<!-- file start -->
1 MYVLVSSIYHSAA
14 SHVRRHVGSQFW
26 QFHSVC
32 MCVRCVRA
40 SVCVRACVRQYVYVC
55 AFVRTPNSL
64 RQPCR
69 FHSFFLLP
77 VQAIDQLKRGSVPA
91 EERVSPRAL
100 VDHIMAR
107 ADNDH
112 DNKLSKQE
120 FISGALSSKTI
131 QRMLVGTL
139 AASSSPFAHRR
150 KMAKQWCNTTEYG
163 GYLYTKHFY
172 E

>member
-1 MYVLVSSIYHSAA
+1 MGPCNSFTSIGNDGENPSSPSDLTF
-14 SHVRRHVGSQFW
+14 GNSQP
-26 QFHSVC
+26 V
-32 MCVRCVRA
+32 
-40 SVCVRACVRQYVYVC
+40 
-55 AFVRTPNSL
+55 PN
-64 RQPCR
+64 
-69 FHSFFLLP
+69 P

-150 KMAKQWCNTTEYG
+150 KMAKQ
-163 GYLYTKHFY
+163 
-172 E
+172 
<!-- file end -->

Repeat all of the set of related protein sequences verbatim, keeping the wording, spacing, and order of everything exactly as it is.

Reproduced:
1 MYVLVSSIYHSAA
14 SHVRRHVGSQFW
26 QFHSVC
32 MCVRCVRA
40 SVCVRACVRQYVYVC
55 AFVRTPNSL
64 RQPCR
69 FHSFFLLP
77 VQAIDQLKRGSVPA
91 EERVSPRAL
100 VDHIMAR
107 ADNDH
112 DNKLSKQE
120 FISGALSSKTI
131 QRMLVGTL
139 AASSSPFAHRR
150 KMAKQWCNTTEYG
163 GYLYTKHFY
172 E

>member
-1 MYVLVSSIYHSAA
+1 MGPCNSFTSIGNDGENPSSPSDLTF
-14 SHVRRHVGSQFW
+14 GNSQP
-26 QFHSVC
+26 V
-32 MCVRCVRA
+32 
-40 SVCVRACVRQYVYVC
+40 
-55 AFVRTPNSL
+55 PN
-64 RQPCR
+64 
-69 FHSFFLLP
+69 P

-150 KMAKQWCNTTEYG
+150 KMAKQ
-163 GYLYTKHFY
+163 
-172 E
+172 